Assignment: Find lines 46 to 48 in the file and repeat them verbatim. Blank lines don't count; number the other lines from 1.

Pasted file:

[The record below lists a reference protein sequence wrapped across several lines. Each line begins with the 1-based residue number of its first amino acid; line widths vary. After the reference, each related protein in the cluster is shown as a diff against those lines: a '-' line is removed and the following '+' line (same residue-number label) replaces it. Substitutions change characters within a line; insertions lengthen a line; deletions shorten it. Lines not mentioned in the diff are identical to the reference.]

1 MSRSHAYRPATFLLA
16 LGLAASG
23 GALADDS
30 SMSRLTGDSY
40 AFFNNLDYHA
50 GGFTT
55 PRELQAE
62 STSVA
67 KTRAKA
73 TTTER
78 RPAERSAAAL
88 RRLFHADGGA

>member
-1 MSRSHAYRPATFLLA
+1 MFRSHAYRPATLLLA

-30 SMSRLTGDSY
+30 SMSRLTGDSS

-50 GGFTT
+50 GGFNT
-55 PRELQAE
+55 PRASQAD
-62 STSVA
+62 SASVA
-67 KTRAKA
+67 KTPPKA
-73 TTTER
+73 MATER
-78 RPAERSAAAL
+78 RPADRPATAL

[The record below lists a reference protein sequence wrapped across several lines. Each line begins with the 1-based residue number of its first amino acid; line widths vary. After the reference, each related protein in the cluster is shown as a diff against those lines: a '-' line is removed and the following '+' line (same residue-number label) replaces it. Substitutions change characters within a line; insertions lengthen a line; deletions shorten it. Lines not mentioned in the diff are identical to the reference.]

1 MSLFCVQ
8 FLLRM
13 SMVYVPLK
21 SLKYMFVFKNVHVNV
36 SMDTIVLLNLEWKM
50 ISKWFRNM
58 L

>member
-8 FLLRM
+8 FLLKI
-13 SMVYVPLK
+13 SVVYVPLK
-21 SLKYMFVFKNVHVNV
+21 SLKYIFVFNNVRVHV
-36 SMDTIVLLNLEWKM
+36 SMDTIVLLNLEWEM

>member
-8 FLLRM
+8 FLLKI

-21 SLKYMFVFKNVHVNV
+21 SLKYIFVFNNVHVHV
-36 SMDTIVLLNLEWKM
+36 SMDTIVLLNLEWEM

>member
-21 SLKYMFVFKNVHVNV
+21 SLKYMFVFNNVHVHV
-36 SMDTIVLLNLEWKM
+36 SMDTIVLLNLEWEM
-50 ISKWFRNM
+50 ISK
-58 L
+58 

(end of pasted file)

-36 SMDTIVLLNLEWKM
+36 SMDTIVLLNLEWEM

>member